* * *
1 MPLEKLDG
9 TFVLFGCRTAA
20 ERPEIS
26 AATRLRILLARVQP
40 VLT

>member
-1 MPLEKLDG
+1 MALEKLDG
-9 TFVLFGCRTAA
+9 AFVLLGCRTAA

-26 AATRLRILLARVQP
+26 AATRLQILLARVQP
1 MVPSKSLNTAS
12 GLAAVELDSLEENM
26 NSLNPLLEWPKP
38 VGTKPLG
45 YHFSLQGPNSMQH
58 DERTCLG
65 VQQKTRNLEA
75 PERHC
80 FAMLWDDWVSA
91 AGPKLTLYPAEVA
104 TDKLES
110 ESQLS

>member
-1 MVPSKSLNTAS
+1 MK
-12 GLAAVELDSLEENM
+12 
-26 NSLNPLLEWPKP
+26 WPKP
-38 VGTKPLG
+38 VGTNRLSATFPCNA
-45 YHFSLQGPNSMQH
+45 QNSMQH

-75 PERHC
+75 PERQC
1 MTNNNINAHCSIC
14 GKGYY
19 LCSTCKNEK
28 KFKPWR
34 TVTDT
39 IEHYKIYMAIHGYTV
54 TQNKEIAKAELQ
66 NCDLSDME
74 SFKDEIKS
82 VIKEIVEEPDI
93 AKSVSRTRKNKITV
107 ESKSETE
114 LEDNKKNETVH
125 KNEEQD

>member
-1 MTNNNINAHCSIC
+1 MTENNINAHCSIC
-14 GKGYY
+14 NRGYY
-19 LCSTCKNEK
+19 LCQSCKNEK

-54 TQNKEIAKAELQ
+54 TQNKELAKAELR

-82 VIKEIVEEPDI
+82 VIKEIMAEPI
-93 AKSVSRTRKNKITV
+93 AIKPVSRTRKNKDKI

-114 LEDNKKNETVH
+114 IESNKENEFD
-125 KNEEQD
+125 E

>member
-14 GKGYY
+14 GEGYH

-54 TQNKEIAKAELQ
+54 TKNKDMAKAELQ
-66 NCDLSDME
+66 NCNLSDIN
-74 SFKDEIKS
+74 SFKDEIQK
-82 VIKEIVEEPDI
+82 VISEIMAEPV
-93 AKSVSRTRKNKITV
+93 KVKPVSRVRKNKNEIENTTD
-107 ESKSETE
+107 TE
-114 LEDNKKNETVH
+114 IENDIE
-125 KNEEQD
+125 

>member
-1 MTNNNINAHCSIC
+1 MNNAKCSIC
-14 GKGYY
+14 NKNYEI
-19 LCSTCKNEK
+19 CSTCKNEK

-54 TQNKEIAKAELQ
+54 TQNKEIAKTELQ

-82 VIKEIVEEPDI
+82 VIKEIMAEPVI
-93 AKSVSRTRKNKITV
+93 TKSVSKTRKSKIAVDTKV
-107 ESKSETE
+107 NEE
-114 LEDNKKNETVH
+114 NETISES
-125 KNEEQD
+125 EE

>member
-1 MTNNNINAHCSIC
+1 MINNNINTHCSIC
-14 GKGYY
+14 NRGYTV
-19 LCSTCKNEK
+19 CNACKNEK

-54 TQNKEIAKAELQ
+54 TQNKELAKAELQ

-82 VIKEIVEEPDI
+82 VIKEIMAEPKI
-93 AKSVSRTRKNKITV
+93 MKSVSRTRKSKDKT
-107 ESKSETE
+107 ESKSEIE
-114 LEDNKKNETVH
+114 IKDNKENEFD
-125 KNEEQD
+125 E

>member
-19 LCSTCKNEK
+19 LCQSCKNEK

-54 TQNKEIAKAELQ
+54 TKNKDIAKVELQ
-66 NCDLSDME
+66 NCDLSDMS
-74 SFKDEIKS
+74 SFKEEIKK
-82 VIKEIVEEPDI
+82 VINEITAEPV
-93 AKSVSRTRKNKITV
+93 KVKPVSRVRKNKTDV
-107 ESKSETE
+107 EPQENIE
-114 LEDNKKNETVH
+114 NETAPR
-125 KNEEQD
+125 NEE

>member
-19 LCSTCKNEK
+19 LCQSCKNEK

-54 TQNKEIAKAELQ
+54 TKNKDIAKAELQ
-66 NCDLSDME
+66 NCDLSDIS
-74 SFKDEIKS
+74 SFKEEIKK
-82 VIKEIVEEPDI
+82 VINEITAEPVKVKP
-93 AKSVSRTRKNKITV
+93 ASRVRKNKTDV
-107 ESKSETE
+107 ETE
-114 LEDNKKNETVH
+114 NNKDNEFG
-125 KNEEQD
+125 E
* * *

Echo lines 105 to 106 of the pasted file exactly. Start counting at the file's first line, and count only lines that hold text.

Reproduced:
-125 KNEEQD
+125 EE